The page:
Dear reader,

In the world of investing, two of the most important – and scarce – resources are information and time.

Information, of course, allows you to make informed investment decisions. Having more data than the next guy gives you an informational advantage.

It's hard to get an informational advantage, though... especially as an individual investor.

Hedge funds hire fleets of analysts to monitor datapoints before companies even announce them. They have staff monitoring everything from retail foot traffic to predict the next quarter's sales data, to the water displacement from boats to analyze shipping capacity.

Having an informational advantage is important, but time is equally critical... and arguably more fleeting.

Practically as soon as a company announces quarterly sales and earnings data, its stock is already rising or falling in response to the news.

This same principle applies to economic data. On a monthly, quarterly, and annual basis, the U.S. Department of Labor publishes a series of economic indicators that have big implications for investors.

The Consumer Price Index ("CPI"), Real Retail Sales, and nonfarm payroll ("NFP") employment help investors understand factors like inflation, consumer spending, and overall economic health.

And the NFP figure has implications for all investors...

Foreign exchange traders spend hours modeling out their expectations for the NFP on a monthly basis so they can get ahead of large currency fluctuations. Everyone from stock pickers to macro investors watches the NFP for how it can impact the markets.

The NFP is one of the "big four" economic indicators that helps point to recessionary concerns. Similar to the timing problem around a company's earnings call, by the time the Department of Labor publishes the monthly NFP number, the market has already reacted. The chart below shows monthly nonfarm employment trends since the Great Recession.

However, there's a company that effectively offers a "sneak peek" into these employment metrics.

In fact, this business probably has even better job data than the government.

Automatic Data Processing (ADP) is the largest outsourced human-resources company in the world. It supplies payroll, talent, compliance, and benefit-management plans to more than 500,000 small businesses (between one and 50 employees) and thousands of larger businesses without dedicated HR teams.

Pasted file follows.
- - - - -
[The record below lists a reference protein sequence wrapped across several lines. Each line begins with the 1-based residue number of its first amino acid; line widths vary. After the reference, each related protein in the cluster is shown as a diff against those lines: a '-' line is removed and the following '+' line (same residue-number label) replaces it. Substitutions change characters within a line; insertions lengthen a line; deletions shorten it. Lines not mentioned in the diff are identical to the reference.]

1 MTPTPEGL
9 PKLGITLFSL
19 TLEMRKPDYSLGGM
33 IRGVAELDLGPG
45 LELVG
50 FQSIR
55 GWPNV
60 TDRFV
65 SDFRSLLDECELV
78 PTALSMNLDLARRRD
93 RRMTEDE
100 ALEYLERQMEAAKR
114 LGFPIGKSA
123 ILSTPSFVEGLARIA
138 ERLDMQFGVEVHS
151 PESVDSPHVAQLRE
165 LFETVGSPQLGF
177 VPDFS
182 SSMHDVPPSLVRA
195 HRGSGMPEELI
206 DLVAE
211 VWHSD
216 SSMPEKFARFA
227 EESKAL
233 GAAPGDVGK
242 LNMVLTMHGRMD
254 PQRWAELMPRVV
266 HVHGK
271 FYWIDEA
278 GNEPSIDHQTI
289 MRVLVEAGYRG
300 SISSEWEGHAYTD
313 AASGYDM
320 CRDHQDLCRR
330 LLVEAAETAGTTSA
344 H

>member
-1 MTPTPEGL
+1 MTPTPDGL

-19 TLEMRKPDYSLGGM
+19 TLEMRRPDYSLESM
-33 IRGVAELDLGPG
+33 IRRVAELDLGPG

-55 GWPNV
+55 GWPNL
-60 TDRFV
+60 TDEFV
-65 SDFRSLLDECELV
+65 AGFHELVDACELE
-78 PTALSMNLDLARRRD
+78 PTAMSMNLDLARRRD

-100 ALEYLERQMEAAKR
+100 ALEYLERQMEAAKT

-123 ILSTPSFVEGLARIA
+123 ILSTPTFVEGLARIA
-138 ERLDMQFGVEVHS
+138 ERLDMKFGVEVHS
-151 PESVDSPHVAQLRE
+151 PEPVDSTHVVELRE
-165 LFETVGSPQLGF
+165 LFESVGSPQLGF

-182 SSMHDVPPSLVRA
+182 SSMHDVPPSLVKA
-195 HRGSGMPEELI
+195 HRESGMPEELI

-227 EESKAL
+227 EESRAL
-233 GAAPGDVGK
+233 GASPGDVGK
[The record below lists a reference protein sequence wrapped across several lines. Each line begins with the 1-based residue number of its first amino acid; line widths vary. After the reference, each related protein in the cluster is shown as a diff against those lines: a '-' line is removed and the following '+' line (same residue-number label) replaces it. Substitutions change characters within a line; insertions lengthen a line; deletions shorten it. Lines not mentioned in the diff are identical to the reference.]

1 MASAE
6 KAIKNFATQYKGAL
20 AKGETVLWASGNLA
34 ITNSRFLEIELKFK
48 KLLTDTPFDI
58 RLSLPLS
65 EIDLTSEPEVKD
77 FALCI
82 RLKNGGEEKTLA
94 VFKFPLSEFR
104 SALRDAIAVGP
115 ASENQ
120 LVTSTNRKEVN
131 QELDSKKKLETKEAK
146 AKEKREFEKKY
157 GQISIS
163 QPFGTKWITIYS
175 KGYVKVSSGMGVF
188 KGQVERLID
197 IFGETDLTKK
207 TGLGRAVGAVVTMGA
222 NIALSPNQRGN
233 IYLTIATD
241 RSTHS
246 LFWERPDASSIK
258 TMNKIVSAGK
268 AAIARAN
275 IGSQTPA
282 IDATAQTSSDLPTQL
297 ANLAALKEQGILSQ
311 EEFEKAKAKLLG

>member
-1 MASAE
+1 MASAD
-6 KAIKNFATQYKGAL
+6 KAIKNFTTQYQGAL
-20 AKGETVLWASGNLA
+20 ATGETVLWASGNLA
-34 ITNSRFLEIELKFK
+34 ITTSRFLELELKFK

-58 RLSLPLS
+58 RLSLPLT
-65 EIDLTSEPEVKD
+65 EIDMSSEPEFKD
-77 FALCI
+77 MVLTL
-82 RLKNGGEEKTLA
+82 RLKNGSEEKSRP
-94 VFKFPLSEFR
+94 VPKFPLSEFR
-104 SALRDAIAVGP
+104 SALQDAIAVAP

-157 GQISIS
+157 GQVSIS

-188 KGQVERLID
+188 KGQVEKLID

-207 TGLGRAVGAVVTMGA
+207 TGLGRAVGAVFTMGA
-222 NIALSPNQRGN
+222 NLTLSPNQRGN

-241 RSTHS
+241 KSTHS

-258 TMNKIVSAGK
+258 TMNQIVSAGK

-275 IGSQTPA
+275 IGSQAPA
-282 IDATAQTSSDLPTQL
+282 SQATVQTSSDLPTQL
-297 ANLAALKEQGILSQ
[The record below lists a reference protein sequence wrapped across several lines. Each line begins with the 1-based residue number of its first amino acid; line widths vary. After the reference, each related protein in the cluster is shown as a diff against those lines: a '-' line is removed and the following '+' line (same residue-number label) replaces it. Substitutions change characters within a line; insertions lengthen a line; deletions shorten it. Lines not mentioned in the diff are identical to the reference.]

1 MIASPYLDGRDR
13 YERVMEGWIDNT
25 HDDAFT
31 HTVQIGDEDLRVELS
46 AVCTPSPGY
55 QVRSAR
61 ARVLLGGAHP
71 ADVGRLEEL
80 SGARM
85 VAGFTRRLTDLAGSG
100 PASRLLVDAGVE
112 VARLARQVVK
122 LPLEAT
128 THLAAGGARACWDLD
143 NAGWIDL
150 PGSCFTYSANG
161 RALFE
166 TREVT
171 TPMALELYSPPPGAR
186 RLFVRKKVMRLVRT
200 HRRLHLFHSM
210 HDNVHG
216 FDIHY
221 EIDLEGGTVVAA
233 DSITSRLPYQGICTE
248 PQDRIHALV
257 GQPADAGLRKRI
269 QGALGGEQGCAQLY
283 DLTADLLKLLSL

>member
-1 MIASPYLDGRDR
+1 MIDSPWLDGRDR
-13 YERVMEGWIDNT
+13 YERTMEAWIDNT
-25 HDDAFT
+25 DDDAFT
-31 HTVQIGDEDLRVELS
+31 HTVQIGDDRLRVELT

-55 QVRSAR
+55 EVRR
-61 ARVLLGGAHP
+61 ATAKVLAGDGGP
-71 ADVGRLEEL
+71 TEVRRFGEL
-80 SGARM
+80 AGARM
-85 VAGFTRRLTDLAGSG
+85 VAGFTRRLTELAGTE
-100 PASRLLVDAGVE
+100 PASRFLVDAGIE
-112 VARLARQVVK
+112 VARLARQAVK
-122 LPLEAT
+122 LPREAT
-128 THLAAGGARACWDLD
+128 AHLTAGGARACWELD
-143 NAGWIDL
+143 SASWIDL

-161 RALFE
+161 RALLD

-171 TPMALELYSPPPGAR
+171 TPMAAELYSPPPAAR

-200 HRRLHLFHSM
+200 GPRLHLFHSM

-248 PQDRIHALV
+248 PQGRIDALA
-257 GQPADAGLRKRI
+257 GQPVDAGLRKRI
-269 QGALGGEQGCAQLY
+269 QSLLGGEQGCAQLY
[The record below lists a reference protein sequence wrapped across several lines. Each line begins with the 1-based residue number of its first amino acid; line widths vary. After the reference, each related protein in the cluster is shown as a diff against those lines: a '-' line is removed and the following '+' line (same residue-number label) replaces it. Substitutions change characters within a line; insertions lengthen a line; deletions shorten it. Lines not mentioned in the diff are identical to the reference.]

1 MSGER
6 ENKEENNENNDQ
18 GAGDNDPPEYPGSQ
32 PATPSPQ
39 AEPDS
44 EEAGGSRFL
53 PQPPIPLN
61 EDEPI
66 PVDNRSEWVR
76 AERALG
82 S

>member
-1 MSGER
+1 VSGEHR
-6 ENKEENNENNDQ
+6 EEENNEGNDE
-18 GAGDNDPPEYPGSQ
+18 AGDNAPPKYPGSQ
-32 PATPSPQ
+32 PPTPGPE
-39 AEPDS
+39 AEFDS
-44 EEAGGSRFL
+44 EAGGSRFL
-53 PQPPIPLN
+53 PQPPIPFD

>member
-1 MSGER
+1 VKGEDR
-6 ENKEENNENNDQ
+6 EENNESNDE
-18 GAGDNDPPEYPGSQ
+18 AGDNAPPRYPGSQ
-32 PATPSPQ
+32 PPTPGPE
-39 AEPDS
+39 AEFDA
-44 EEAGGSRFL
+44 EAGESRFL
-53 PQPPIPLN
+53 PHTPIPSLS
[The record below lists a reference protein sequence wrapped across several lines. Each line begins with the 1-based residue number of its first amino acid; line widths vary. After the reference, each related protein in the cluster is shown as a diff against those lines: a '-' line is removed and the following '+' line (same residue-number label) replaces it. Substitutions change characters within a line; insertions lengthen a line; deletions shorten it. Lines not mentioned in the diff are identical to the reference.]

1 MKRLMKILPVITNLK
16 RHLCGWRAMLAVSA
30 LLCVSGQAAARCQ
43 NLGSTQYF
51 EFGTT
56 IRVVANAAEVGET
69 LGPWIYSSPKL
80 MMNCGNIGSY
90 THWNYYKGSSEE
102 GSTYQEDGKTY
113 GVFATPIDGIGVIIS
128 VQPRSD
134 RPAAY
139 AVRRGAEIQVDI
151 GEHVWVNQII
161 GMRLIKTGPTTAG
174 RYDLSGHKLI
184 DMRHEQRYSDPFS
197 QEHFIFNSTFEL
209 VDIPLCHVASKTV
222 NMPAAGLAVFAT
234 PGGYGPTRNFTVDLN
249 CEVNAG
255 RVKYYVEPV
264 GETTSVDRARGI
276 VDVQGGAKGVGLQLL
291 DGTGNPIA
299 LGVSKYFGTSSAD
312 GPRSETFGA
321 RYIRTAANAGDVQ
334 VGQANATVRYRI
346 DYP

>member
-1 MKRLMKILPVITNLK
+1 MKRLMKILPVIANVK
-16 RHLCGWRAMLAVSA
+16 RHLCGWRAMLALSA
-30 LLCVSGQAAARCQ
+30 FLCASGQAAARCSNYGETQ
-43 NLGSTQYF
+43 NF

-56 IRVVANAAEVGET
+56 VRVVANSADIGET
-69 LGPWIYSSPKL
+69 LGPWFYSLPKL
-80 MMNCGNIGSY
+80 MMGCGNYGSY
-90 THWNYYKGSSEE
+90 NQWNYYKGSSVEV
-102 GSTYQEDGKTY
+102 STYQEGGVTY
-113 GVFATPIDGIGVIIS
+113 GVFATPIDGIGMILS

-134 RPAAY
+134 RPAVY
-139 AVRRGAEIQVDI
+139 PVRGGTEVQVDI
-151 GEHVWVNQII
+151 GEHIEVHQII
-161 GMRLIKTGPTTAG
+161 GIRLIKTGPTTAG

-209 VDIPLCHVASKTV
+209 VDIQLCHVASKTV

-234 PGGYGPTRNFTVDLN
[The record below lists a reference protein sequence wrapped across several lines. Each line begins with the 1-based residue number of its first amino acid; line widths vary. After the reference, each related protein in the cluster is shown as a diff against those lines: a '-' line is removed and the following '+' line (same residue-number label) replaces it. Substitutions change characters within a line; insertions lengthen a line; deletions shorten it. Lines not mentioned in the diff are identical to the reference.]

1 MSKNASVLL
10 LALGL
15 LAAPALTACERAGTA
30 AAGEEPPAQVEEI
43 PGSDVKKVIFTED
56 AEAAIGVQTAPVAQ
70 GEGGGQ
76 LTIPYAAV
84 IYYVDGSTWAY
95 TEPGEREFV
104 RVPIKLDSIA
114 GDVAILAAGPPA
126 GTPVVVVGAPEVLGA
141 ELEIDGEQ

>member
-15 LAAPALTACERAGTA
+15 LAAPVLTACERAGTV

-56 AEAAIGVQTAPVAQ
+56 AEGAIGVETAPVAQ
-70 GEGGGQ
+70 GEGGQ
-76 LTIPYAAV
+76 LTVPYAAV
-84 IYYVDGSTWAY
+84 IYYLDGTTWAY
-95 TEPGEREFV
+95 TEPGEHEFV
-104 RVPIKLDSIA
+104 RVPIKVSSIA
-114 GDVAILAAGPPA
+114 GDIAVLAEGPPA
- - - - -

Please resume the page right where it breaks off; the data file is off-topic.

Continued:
Because it provides the backend work for tracking employees, payroll, and benefits, ADP has the largest and most up-to-date jobs report sitting in its database. Each month, ADP releases its own version of the nonfarm payroll report – the National Employment Report ("NER"). The company releases the NER a few days before the NFP, and many analysts view it as an excellent window into what the NFP will be.

In effect, the NER gives individual investors both information and time to react before the NFP comes out.

It's reasonable to assume that a company that has better data than the U.S. government – and has millions of people on its systems for payroll – would be generating significant income. However, according to GAAP data, ADP is not a company throwing off massive profits. In fact, its returns are pretty poor. Take a look...

When looking at as-reported financial data, ADP looks like a stable but weak company with a below-average return on assets ("ROA"). Since the Great Recession, ADP has seen ROA remain in the 3% to 5% range.

One might assume ADP's returns would rise and fall with the economy, considering the business's exposure... but ADP's as-reported ROA doesn't seem to have much connection to U.S. job trends.

However, once we apply our Uniform Accounting metrics – adjusting for inconsistencies like treatment of goodwill, stock option expense, and accounting for payroll funds – the company's strong returns and economic exposure become obvious.

Not only is ADP's Uniform ROA following the same trend as nonfarm payroll, but the company's profitability is far stronger than as-reported metrics would suggest.

ADP's profitability is cyclical – in line with job data – but it is also improving over time, as the U.S. economy continues to improve.

Investors looking at ADP's as-reported results are not understanding the company's actual operating trends... and they think ADP is significantly less profitable than it actually is.

But the right data can give us better information and more time to make investment decisions. ADP's NER helps investors get a window into economic data, and Uniform Accounting helps investors get a better window into ADP's real operating performance.


Joel Litman
October 31, 2019